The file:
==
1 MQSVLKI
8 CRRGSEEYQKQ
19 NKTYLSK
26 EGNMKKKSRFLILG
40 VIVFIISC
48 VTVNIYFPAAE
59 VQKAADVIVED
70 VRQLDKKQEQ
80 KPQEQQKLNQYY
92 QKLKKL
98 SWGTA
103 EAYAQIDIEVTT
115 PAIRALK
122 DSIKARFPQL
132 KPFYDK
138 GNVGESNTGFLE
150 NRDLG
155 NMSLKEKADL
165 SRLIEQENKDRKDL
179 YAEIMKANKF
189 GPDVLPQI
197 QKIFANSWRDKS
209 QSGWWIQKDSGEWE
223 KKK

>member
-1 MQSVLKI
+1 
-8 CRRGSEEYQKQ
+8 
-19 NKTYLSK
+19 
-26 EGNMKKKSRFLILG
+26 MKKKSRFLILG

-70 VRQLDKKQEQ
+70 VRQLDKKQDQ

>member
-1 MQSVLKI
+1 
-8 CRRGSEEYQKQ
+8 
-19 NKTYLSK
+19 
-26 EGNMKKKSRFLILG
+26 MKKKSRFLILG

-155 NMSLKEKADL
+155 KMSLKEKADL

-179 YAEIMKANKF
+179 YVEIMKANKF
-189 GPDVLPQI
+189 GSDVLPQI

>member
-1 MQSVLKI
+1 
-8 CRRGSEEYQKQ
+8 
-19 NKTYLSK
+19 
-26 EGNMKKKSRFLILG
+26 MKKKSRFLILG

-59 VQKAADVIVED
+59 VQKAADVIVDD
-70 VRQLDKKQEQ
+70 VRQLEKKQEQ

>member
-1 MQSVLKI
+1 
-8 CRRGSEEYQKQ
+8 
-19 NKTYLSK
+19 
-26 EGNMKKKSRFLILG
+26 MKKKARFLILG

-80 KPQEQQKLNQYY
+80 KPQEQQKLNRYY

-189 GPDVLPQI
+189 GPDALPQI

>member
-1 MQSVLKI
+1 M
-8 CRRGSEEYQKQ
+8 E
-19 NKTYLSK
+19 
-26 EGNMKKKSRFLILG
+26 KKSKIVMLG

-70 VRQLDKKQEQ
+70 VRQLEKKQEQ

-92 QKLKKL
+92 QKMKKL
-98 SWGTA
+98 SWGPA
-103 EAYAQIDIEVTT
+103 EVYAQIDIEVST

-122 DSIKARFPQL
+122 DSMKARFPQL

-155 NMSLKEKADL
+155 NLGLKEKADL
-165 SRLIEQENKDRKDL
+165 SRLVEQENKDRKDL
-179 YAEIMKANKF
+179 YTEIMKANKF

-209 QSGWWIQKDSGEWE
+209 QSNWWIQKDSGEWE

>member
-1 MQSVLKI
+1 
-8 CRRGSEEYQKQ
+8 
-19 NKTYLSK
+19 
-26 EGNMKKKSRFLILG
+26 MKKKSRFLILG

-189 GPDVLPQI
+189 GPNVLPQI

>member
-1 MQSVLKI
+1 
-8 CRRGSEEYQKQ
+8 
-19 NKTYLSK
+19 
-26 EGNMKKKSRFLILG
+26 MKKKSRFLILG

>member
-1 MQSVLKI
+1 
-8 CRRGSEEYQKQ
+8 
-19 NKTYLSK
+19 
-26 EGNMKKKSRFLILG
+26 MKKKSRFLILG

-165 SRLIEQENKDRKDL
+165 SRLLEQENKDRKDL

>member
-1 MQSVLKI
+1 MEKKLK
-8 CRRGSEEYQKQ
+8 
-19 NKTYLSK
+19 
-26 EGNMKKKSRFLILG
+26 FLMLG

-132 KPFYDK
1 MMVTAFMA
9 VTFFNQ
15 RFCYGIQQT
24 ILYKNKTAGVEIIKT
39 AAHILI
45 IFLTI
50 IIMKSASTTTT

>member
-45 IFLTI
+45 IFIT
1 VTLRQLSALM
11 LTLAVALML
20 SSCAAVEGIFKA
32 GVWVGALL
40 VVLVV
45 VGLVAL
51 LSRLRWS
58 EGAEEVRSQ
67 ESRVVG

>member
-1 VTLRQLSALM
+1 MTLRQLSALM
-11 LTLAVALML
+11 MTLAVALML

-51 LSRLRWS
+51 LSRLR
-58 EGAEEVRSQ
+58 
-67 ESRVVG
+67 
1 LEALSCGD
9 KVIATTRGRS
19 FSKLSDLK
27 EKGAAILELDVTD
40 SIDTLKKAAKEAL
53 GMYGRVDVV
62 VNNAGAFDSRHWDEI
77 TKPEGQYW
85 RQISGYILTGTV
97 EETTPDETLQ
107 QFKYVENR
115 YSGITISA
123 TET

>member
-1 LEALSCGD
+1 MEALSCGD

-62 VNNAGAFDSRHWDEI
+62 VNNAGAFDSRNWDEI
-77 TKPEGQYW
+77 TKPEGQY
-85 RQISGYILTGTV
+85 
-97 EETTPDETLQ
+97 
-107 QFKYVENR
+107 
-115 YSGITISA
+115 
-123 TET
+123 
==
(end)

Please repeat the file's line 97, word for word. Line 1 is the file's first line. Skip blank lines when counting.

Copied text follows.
+155 NLGLKEKADL